"There are too many challenges that face the country and the world that are amenable only by science," she said.
"How to feed a world where the population expands by 9,000 per hour, how to have an energy supply for that population that doesn't rape and pillage the earth, how to cure disease.
"These are issues that concern us all - men and women - but women especially. They have a particular concern about their children and the next generation. "
Mary Archer is a visiting professor at Imperial College, London, a trustee of the Science Museum, and a companion of the Institute of Energy.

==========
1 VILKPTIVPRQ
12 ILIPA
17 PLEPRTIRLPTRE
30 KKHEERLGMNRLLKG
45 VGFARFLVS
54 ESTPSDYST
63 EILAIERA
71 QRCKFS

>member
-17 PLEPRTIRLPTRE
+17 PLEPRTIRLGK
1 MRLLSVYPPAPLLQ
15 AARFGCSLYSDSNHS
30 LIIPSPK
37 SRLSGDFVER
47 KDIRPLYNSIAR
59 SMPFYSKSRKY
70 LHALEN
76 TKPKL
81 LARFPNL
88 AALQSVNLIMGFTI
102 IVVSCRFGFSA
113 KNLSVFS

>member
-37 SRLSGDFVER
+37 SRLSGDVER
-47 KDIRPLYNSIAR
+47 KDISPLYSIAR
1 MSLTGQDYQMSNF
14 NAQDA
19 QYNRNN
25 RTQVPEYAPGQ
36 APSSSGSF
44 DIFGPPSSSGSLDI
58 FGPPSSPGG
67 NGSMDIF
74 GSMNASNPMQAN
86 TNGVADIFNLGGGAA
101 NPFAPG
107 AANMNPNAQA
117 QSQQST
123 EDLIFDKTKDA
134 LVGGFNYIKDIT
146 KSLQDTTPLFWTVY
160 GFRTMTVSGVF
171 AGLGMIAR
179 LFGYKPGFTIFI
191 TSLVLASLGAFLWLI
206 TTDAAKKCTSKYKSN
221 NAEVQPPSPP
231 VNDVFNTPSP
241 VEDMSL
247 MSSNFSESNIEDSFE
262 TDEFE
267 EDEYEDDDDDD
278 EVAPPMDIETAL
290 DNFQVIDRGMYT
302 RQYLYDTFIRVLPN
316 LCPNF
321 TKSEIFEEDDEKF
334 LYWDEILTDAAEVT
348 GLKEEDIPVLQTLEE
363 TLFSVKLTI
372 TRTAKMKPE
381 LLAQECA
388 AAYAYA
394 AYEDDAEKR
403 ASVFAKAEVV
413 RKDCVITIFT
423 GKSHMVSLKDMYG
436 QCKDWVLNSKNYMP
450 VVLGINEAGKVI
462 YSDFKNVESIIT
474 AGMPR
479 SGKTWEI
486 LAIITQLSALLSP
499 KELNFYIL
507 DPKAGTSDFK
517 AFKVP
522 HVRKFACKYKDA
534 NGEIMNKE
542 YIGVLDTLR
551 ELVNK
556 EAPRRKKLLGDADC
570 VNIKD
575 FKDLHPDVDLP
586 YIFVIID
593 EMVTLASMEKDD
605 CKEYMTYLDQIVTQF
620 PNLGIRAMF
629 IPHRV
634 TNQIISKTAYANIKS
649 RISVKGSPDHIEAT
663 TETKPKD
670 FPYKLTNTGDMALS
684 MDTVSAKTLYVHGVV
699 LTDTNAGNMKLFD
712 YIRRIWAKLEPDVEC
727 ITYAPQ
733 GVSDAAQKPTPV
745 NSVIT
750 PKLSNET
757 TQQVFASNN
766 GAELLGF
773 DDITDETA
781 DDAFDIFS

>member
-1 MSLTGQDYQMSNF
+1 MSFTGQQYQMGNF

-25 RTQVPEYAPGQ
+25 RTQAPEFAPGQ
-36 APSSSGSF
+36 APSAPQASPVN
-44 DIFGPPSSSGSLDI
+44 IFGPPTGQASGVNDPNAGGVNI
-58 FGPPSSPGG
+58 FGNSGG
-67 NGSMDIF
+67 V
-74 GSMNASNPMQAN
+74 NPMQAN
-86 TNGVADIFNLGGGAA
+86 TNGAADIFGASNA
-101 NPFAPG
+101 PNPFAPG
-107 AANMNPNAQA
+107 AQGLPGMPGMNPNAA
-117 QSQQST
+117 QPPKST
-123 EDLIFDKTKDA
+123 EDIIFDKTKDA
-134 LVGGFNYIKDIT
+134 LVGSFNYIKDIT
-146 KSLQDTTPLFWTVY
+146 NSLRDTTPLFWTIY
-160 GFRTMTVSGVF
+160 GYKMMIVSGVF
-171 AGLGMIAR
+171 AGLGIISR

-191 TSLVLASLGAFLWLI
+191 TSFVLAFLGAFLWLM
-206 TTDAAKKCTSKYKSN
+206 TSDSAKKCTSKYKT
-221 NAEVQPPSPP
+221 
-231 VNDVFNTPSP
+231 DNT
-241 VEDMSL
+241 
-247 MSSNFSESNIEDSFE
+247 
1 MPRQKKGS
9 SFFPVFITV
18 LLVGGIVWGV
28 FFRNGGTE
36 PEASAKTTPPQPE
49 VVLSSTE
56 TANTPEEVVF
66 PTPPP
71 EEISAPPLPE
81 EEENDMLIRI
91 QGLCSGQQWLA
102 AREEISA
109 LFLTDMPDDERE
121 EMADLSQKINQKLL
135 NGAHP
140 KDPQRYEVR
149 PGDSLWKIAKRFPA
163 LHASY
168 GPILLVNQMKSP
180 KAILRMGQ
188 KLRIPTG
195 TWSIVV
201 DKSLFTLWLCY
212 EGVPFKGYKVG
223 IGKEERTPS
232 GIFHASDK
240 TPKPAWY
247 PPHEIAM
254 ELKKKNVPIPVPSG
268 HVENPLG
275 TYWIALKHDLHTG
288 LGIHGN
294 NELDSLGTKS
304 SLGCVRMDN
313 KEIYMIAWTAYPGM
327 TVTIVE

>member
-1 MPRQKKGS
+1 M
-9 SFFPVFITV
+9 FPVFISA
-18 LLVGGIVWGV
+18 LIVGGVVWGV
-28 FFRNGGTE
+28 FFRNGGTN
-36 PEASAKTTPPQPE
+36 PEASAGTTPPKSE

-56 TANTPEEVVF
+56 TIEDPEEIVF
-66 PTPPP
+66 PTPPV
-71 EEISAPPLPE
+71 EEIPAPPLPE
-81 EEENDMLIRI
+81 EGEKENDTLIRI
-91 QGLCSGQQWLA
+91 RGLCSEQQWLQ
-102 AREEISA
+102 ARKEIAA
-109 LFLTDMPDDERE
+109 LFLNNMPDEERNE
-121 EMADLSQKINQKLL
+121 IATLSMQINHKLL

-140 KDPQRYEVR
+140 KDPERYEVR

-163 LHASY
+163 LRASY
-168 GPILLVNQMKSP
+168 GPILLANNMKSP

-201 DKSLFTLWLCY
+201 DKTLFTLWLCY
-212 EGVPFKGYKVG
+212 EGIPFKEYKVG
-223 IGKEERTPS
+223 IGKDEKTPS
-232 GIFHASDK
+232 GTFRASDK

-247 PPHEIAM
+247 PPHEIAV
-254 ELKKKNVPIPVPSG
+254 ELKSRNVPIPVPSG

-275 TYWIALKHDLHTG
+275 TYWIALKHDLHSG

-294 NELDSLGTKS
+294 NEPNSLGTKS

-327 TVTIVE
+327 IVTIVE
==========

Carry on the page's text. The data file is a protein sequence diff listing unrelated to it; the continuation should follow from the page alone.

She said that in the UK there was a tendency to stream pupils at an early age forcing them to decide too soon whether they were for or against science.
Shutting off science to girls was damaging and dangerous, she added. "Some parents would accept their girls' innumeracy but wouldn't accept illiteracy. To be innumerate and scientifically illiterate is downright dangerous. I would argue for greater breadth in education and later specialisation."
"Many of the skills in science - accuracy, numeracy and honesty - export well into other areas. Science is all about precision, accuracy and numeracy. The rest of life is about alcohol, cholesterol and protocol."